Fictional Characters

I got this from Charlotte, but she credits it to Emily, and here are my answers:

The Fictional Character Meme

1. Which fictional character frightens you the most?

Milo Minderbinder from Catch-22. He is mindlessly, heartlessly mercenary and has no moral compunction whatsoever. What I find frightening about him is his casual, almost inadvertent ruthlessness. He follows the logic of the dollar, and so what for the rest? (I could draw parallells about votes and oil businesses and sandy places, but I’ll spare you).

2. Which fictional parents do you most wish you had?

The parents from Swallows and Amazons who set a high bar and empowered their kids through trust: “better drowned than duffers, if not duffers won’t drown”. How likely is it that any modern parents would give such unsupervised freedom to pre-teens and young teenagers? Though I do wonder how much time the children’s mother spent searching the lake with a pair of binoculars.

3. Which fictional character has the most balls?

The scene in Cool Hand Luke where Paul Newman is knocked down the ground and gets up, is knocked down and gets up, is knocked down and gets up first gave me the idea that it may not actually be about winning, it may just be about surviving. Based on that, and rather depressingly, the generic Dick Francis hero has that same relentless stoicism. In a useless attempt to dig myself out of this formulaic pit, I’d suggest Lymond from the Game of Kings series by Dorothy Dunnett, but his stoicism is jut irritating rather than admirable.

4. To which fictional character’s home would you most like to be invited for dinner?

Nanny Ogg’s. (I am such a lightweight when it comes to fiction). You wouldn’t know who you’d be going to meet, but the company would be ribald, the food plentiful, the scumble mostly apples, and you wouldn’t have to lift a finger for browbeaten daughters-in-law serving the meal and washing up afterwards.

5. If you could invite three fictional couples to your own house for dinner, who would they be?

Calypso and Hector Grant, mainly for Calypso to be honest, I’ve always been mesmerised by her cool blonde sexiness. Clovis, from Saki’s short stories, is single. Well he’s clearly gay. He is also extremely witty. Unfortunately I cannot think off the top of my head of a suitable male partner for him, but I have always liked Miriam from The Woman in White, is also single, also witty and also an outsider. (Why did Collins marry his hero off to the blonde bimbo, when Miriam was there all along?) My final couple are fictional but not literary. They are Morticia and Gomez Addams. Sexy again, outsiders again, they are devoted to each other, sophisticated, and charming.

6. Which fictional character could probably entice you into his/her bed?

I have always had the serious hots for Demerel in Georgette Heyer’s Venetia for, argggh, almost 30 years now. Low-brow once again, but either of them could bed me any time they liked. More poshly, Tybalt for some reason is even more compelling than Mercutio, and they are both pretty damn compelling. Not sure I fancy either of them now I’m past 14 myself though.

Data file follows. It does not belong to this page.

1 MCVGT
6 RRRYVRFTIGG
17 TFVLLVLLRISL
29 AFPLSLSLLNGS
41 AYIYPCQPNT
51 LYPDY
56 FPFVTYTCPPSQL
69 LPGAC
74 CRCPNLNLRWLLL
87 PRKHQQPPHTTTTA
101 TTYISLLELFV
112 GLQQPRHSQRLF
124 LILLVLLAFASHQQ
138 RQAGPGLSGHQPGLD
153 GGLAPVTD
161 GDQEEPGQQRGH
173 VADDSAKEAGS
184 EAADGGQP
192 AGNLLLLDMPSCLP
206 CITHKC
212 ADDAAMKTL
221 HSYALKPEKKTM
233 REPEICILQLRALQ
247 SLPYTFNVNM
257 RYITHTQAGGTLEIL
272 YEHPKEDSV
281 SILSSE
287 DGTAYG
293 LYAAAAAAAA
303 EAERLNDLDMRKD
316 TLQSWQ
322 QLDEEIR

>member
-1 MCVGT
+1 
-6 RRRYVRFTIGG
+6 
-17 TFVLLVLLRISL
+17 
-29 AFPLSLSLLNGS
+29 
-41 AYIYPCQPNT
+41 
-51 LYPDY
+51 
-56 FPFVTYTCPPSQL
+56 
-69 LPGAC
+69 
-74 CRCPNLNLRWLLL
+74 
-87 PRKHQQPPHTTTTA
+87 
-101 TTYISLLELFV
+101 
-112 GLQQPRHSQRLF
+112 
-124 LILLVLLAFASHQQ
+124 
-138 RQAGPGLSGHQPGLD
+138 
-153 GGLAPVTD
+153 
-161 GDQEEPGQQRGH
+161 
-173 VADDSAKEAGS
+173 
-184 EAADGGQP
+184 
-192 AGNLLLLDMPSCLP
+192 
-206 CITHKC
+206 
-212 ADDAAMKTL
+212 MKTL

7. Which fictional character would most likely have broken your heart?

Odysseus. Sexy. Intelligent. Unfaithful. Clever. Witty. A loner. Well travelled. In bed with someone else right now. Bastard.

8. In which fictional character’s home would you most like to live?

Mrs Tiggiwinkle’s. I almost do, though one of Molly Keane’s grand Anglo-Irish mansions would be rather wonderful too. All that walking and riding and countryside and light and rain. And servants. I like the idea of servants.

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4 responses to “Fictional Characters

  1. *reads in an interested way*

    I’d always thought I was well read, but evidently I’m not at the moment..

  2. My dear, I am very sorry I have been away from blogland so frequently recently, especially with you being all interesting and everything.

    And am totally with you on (sorry) Marian in Woman in White. Walter is clearly a moron. What is it with Victorian heroes and their revoltingly innocent and stupid child-brides? Marian is the only adult and intelligent and charming woman in the entire novel. That she has to be ‘spinster Aunty Marian’ for ever is just… wrong.

    Not that I let this bug me for personal reasons, oh no *strokes own mustache thoughtfully*

  3. Great responses Aphra! I moved my blog to Under These Clouds. I’ll let you try and figure out who I am 😉

  4. Z, sweetie, I think that this sort of game is designed to make one feel inadequate. My most recent read, “The Stornoway Way” comments on how some bookshelves contain little but David Eddings, Terry Pratchett and Sue Townsend, which indicates they haven’t grown past their literary teens. I winced when I read that, though in fairness I only have one set of David Eddings. But the remark still stung.

    Reed. Marian. NOT Miriam. For years I remember her as being called Rachael, so Miriam is a step in the right direction. Did I speculate about Collins own distinctly odd private life, and whether he was in fact subversively forcing his readers into facing their own anti-semitism and oppression and exploitation of women by making the blonde SO drippy and useless and Marian SO fabulous and wonderful. But I’m really not that confident about that. I need to find a good critical biography of the man.

    Hey, girloncloud – thanks for reading, thanks for posting. I’ll have to scratch my head a wee while to work out who you are though. 🙂

    AB

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